CS Moses Kuria allows importation of 10 million bags of duty-free GMO maize

Moses Kuria

Trade Cabinet Secretary Moses Kuria. 

Photo credit: File | Nation Media Group

Kenya has for the first time allowed the importation of Genetically-Modified (GM) maize to address a biting food crisis as millions risk starvation. 

Trade Cabinet Secretary Moses Kuria on Thursday announced the government had made the tough call to allow duty-free importation of 10 million bags of GMO maize over the next six months. 

The CS said he will issue a gazette notice today to authorise the importation and added that the government is ready to shoulder the potential backlash that could follow the decision. 

This is some 4.2 million Kenyans especially in pastoralist areas face severe hunger due to severe drought that has persisted for months this year leading to food shortage. 

“We have taken deliberate decisions to improve the current dire food situation in the country. We have decided to allow the importation of GMO maize into the country until the food situation improves,” said CS Kuria. 

The move is however set to rattle local maize farmers who have ordinarily hoarded maize to drive up prices which has often led to high prices of maize flour. 

The waiver of the ban comes at a time Kenya’s breadbasket areas of Uasin Gishu and Trans Nzoia are into the maize harvesting season which could prompt farmers to release more of the produce to the market before the influx of cheaper GMO maize imports. 

Millers have on the other hand however over the years urged the government to lift the ban on GMO imports to boost the local grain stocks.

Whether or not no allow GMO crops and products to be cultivated or imported into the country has been a thorny issue for decades amid concern over the safety of GMO foods. 

President William Ruto’s administration last month lifted a 10-year ban on open cultivation and importation of GMO crops following the recommendation of a task force that was put in place to review the safety of GMOs. 

The Cabinet had in November 2012 issued a declaration prohibiting the open cultivation of GMOs as well as importation of food crops and animal feeds produced through biotechnology innovation. 

Dr Ruto said the government had considered expert opinion from scientists over the suitability and safety of GMOs before lifting the ban in a move the President said is part of his administration’s medium and long term response to food insecurity. 

The lift of the ban was however immediately met with an outcry from lobby groups, activists and sections of the public with cases filed in court to reverse the lifting of the ban. 

“As part of the medium to long term responses to the ongoing drought, and as a progressive step towards significantly redefining agriculture in Kenya by adopting crops that are resistant to pests and disease,” said a statement from the Office of the President, “Cabinet also considered various expert and technical reports on adoption of biotechnology; including reports of the Kenya’s National Biosafety Authority (NBA), World Health Organization (WHO), the Food and Agriculture Organization (FAO), United States of America’s Food and Drug Administration (FDA), and the European Food Safety Authority (EFSA).”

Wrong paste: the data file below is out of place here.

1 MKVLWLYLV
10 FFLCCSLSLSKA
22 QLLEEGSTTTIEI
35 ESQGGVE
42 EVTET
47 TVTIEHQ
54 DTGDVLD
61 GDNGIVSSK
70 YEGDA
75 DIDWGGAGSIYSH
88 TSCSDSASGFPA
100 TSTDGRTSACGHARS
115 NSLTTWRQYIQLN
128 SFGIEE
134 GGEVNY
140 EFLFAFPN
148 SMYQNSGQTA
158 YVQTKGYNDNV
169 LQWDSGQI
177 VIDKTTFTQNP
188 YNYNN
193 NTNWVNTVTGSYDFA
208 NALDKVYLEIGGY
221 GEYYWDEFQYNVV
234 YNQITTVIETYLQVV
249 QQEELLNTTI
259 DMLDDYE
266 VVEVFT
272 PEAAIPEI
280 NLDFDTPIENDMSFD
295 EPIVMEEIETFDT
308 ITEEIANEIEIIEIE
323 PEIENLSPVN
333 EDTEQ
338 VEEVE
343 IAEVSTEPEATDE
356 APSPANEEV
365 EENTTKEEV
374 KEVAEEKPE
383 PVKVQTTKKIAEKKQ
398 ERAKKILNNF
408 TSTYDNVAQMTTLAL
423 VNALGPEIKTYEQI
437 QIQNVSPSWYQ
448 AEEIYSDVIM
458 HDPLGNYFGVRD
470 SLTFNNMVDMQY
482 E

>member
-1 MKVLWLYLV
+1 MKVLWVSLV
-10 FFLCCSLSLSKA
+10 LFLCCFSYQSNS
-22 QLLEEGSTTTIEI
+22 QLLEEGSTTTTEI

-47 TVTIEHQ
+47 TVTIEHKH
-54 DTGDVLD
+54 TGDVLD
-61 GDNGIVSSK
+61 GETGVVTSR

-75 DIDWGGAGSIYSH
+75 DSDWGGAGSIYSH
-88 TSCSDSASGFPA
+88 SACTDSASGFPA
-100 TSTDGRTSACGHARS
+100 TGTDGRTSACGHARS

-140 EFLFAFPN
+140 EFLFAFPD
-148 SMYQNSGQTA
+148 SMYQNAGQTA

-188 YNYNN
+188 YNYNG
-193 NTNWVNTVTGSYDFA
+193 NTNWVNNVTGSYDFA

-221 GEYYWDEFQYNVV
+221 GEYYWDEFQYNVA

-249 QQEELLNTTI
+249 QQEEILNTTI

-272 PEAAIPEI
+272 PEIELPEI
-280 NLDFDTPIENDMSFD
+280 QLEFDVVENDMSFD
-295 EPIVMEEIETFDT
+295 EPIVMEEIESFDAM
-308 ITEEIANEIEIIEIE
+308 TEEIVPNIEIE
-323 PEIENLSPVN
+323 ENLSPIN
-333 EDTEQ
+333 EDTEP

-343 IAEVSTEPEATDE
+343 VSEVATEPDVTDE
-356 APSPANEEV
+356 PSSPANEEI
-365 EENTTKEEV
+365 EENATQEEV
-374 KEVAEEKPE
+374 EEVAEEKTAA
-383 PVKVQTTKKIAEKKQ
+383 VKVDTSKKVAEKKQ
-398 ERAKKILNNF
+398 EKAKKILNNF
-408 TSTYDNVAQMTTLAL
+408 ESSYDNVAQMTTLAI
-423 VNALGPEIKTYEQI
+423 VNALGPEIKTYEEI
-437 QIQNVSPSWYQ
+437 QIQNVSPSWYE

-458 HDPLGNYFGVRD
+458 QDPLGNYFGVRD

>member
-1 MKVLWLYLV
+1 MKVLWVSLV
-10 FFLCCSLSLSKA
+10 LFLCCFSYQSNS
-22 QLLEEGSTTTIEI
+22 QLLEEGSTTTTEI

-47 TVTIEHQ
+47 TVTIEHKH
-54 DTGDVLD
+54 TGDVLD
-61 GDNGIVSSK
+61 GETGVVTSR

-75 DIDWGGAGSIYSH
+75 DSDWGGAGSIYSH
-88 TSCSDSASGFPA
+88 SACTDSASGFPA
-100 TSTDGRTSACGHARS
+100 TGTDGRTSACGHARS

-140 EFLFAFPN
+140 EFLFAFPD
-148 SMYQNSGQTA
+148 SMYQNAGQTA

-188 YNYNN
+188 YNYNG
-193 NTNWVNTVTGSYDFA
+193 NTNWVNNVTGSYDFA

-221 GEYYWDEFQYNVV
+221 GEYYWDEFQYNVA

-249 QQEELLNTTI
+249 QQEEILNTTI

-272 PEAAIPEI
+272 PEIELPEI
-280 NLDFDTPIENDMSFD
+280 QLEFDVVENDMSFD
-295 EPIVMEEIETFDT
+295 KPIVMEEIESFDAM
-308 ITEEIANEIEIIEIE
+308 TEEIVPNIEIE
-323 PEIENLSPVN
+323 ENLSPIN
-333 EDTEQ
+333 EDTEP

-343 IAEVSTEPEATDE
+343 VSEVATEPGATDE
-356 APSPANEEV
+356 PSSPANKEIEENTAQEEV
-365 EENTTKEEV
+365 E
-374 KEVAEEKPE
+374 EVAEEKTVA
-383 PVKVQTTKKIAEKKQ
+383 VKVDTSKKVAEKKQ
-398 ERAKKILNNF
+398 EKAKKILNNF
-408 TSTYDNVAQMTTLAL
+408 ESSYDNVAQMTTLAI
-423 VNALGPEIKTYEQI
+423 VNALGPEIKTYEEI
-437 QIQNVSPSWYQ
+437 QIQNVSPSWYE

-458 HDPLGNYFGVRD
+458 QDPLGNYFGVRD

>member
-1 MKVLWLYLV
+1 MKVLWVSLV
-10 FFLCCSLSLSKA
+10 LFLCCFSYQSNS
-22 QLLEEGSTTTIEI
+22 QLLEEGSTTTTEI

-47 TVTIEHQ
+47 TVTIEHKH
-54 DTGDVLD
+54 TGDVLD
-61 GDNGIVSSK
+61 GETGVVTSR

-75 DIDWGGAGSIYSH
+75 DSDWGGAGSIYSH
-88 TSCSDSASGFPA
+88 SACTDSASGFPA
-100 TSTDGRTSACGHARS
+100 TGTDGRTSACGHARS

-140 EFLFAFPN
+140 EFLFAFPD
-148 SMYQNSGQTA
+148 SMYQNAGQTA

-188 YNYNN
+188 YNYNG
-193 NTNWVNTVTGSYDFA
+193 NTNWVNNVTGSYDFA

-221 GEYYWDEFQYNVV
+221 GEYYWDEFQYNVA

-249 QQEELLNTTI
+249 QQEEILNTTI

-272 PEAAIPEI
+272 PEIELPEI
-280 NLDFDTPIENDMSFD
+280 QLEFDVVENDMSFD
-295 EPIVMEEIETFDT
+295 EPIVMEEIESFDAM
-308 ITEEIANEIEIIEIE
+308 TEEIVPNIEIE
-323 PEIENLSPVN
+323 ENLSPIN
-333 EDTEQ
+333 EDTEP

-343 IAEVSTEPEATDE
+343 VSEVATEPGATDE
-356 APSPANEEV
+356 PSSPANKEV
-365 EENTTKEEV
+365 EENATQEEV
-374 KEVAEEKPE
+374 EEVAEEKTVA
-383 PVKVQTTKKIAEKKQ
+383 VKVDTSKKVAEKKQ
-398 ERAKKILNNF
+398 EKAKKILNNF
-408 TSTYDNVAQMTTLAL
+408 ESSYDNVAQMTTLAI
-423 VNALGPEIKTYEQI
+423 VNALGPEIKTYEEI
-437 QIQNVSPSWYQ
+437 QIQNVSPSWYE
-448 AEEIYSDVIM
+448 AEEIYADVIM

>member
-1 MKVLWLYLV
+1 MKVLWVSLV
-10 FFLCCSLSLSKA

Kenya has been battling a biting food shortage amid long droughts over the past two years which have heavily affected the production of maize, a staple food forcing Kenya to rely heavily on imports to plug the deficit. 

Maize production declined by 12.8 per cent from 42.1 million bags in 2020 to 36.7 million bags in 2021 after a prolonged drought hit the agriculturally productive regions for extended period of last year. 

This prompted former National Treasury Cabinet Secretary Ukur Yatani in May to suspend import tax on maize imports of up to 540,000 metric tonnes to increase imports from outside the East African Community (EAC) in a bid to ease pressure on maize flour prices. 

The government in July also extended duty-free maize imports for two more months to end of September to allow maize importers to ship in the produce to ease shortage of the cereal that has pushed up the cost of maize flour.

While the government’s decision to allow imports of GMO maize is likely to elicit strong opposition especially from food safety activists, GMO maize is often cheaper in markets that have authorized their cultivation and consumption compared to organic maize. 

This comes at a time the cost of living remains high amid prices of basic commodities.

High food, transport and household commodities’ prices have elevated the country’s inflation further to a 5.4-year high of 9.6 per cent, highlighting the pain households continue to endure in the face of a worsening cost of living. 


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